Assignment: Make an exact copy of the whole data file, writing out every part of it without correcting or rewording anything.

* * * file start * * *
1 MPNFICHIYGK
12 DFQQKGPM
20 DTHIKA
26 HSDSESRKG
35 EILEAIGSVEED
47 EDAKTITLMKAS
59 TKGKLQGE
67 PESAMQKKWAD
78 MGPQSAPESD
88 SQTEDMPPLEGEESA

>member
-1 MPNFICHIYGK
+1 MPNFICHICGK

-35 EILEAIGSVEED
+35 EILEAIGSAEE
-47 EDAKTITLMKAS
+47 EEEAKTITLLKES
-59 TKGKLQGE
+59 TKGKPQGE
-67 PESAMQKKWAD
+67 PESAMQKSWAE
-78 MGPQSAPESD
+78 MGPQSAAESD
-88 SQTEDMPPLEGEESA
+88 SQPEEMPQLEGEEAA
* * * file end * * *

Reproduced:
1 MPNFICHIYGK
12 DFQQKGPM
20 DTHIKA
26 HSDSESRKG
35 EILEAIGSVEED
47 EDAKTITLMKAS
59 TKGKLQGE
67 PESAMQKKWAD
78 MGPQSAPESD
88 SQTEDMPPLEGEESA

>member
-1 MPNFICHIYGK
+1 MPNFICHICGK

-35 EILEAIGSVEED
+35 EILEAIGSAEE
-47 EDAKTITLMKAS
+47 EEEAKTITLLKES
-59 TKGKLQGE
+59 TKGKPQGE
-67 PESAMQKKWAD
+67 PESAMQKSWAE
-78 MGPQSAPESD
+78 MGPQSAAESD
-88 SQTEDMPPLEGEESA
+88 SQPEEMPQLEGEEAA